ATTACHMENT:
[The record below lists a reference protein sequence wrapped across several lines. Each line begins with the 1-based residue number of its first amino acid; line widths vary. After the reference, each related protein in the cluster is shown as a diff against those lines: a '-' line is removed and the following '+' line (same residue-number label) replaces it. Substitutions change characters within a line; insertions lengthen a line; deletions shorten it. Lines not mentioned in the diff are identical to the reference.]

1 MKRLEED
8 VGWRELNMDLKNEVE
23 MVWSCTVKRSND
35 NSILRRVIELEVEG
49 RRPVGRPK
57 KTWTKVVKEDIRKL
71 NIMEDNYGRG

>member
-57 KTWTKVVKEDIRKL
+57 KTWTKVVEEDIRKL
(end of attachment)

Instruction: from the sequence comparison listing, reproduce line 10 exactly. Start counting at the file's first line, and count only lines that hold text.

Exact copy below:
-57 KTWTKVVKEDIRKL